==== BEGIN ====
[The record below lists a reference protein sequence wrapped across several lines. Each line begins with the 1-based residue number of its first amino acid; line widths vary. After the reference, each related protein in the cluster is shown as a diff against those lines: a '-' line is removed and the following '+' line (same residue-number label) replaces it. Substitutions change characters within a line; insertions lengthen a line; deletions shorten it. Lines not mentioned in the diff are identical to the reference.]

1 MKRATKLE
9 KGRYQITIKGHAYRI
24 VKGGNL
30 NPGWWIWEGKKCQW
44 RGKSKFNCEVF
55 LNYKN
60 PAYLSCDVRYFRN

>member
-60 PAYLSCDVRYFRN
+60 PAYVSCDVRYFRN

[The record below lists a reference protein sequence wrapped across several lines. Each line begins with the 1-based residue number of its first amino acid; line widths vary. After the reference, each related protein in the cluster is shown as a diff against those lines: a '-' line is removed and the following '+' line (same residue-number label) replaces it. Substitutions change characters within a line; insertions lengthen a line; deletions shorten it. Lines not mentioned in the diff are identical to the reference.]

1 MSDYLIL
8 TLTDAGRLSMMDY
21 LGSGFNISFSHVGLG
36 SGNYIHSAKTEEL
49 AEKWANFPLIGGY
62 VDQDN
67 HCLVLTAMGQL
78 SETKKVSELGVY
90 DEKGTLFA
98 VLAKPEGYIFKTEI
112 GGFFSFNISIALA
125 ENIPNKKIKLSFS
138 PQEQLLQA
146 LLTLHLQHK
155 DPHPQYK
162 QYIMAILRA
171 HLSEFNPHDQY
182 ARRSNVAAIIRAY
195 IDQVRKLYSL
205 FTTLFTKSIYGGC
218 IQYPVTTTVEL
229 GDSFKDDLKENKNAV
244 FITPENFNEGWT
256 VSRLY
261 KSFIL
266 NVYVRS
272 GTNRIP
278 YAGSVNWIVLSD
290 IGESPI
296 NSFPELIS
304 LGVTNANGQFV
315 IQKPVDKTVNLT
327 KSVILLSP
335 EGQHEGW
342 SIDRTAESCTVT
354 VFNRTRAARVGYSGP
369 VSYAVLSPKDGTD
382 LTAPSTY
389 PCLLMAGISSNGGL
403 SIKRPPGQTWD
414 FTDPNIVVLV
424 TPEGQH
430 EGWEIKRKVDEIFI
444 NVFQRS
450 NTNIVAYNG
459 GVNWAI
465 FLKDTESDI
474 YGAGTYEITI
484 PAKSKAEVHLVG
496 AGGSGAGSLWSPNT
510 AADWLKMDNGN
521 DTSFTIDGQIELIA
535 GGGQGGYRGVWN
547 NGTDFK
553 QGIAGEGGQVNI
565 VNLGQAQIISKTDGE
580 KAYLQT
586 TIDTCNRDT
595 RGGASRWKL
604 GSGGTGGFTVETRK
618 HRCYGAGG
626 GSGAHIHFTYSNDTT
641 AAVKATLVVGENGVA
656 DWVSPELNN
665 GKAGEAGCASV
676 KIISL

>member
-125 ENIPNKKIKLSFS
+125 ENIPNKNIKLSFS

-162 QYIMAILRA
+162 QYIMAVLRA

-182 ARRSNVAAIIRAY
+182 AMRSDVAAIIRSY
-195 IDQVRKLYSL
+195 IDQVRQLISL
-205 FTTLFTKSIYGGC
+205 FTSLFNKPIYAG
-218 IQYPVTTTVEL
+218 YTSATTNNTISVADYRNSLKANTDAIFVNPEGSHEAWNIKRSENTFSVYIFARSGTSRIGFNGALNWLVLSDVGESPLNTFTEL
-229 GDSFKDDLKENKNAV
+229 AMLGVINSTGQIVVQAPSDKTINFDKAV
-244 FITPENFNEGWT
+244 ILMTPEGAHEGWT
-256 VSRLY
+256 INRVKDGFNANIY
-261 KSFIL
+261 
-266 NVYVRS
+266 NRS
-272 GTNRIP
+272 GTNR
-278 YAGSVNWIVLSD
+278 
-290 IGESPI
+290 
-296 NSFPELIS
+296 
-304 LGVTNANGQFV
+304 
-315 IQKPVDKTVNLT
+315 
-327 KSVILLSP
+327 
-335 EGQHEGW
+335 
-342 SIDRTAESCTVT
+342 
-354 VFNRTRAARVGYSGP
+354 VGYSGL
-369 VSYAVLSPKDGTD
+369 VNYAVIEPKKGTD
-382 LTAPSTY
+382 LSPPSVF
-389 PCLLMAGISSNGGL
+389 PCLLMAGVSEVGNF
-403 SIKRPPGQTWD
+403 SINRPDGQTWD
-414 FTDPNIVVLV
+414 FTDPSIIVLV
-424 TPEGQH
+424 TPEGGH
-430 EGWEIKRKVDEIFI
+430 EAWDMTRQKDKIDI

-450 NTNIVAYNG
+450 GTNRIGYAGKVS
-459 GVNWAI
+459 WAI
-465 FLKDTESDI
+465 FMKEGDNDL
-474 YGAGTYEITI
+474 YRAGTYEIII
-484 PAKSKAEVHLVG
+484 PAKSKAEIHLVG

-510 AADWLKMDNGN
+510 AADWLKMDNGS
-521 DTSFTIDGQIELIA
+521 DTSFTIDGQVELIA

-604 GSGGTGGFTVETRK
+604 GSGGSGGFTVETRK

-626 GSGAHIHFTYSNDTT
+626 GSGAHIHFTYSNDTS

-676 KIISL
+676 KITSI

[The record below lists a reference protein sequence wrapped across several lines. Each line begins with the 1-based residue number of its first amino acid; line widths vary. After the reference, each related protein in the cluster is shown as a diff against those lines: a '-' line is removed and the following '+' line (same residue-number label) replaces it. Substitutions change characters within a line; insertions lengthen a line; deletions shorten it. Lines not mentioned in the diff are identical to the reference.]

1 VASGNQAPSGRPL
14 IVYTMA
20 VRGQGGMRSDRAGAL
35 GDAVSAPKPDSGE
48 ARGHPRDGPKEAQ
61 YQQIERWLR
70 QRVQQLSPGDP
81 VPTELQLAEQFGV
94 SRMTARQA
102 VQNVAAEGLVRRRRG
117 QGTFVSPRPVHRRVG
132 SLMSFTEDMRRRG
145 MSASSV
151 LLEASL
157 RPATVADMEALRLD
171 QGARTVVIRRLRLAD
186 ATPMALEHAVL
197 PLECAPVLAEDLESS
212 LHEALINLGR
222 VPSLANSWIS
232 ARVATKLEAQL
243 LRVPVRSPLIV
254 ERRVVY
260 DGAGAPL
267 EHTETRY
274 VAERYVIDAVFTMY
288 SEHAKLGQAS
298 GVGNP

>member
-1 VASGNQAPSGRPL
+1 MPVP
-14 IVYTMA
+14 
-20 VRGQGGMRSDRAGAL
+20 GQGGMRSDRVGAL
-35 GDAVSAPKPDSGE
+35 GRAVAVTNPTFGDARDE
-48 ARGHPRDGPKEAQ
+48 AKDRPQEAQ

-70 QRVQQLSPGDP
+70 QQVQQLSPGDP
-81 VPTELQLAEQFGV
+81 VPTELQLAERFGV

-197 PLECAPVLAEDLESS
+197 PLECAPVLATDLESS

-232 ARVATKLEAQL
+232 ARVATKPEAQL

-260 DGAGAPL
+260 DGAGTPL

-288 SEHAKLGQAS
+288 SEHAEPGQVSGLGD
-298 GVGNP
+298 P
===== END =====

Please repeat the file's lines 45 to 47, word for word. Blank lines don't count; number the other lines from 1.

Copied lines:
327 KSVILLSP
335 EGQHEGW
342 SIDRTAESCTVT